entitlements as at when due is seamless, convenient and untainted with the kind
of unprofessional behaviour we see today.

 

2. Culture of Informality 

Another threat that we have to address with insurance
is what I call our culture of informality. 

 

As I have found out, our lives are essentially defined
on the basis of two-pronged traditions of RELATIONSHIP and SERVICE.
Governments, businesses and individuals have lived and thrived on either of
them or a combination of both, which has worked, sometimes, excellently
depending on the one that was first put forward.

 

In Nigeria, we have promoted relationship too far with
little attention to service, such that any discourse on the latter is viewed as
a revolution or an affront, therefore relationship is deployed to quash or
crush it.

 

Today, unsurprisingly, we have a humongous informal
sector that requires lessons on the philosophy of service. The greatest
challenge is making players in our informal sector understand why they need to
be in a certain financial condition (service-oriented) to be sustainably
valuable to their customers (relationships).

 

That financial state of having a separate bank account
from their personal account, having insurance for their businesses and
families, building a good credit history and having periodic audited reports
continue to elude our informal sector players because of the culture of
informality. 

 

Several commendable efforts to formalize our informal
sector have been mostly inclined towards having bank and payment account
without consideration for the kind of protection that insurance can provide.

 

Credit Life Insurance has increasingly slipped into
discussions as credit becomes more active in the process of formalizing the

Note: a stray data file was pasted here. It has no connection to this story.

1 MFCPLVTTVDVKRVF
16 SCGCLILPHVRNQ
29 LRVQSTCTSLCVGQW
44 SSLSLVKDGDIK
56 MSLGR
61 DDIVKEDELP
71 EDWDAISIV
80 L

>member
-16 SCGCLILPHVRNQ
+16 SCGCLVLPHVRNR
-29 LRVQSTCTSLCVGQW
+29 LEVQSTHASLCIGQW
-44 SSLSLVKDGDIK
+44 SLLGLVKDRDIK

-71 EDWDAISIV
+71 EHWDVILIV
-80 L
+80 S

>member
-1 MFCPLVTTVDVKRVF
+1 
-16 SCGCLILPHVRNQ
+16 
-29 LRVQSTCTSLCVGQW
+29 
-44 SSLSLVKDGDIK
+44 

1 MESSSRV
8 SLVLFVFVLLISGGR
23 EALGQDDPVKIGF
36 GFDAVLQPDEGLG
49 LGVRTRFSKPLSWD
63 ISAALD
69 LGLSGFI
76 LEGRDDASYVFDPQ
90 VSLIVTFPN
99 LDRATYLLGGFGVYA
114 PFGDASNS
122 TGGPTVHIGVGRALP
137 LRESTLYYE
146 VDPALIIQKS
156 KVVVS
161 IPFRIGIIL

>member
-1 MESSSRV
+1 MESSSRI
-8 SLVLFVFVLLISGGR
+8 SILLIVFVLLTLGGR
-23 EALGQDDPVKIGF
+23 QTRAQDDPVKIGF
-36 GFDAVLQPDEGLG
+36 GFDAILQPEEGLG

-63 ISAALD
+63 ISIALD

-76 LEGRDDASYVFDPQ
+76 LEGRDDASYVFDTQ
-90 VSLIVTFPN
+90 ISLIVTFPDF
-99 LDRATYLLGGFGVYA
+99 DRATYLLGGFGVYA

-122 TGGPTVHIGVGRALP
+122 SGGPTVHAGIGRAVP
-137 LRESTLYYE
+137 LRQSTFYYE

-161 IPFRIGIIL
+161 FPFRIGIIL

informal sector. Other insurances are following suit but might suffer setbacks
resultant from our preference for the culture of informality.

 

A more threatening trend has emerged where small and
medium enterprises simply pay to obtain documents that seek to prove that they
have insurance for their employees while indeed such employees do not exist.

 

To save our economy and get on the path of
stabilization, the Federal Government of Nigeria must be willing and ready to
“put insurance on the economic menu” that she is serving the Micro,
Small and Medium Enterprises (MSMEs), which dominate the informal sector. 

 

Providing intervention funding for SMEs without
insurance is akin to recycling the condition which they were before such
intervention.

 

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Let me mention here that if insurance had been used to
enable the utilization of the N220b SMEs Intervention Funds set up by the
Central Bank of Nigeria (CBN) years ago, we would probably have had a couple of
large enterprises emerging from that intervention. 

 

As we embark on current intervention funding for SMEs
under the COVID-19 stimulus package  intended to create a new Nigeria
according to CBN, only one percent of the insurance needed has been mentioned,
hence revealing clear evidence that another intervention fund will be required
some years from now.

 

With full insurance against losses and damages to the
lives and properties of individuals and businesses within the informal sector,
Nigeria will be sure to have the kind of economic recovery and growth that we
have seen in Asia in recent years.

 

Formalizing the informal sector without the full
complements of insurance is simply unwise as we pursue economic stabilization
post COVID-19. 

 

3. High Mortality Rate

The third threat to our national identity that can be
addressed by insurance is our high mortality rate.

 

Reliable data from Nigeria Demographic Health Survey